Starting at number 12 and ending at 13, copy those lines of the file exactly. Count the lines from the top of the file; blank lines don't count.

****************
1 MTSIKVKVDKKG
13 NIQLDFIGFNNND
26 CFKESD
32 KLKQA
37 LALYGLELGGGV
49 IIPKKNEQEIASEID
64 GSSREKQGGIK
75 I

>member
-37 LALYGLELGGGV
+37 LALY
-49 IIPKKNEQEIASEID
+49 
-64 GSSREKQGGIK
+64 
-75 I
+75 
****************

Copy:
-49 IIPKKNEQEIASEID
+49 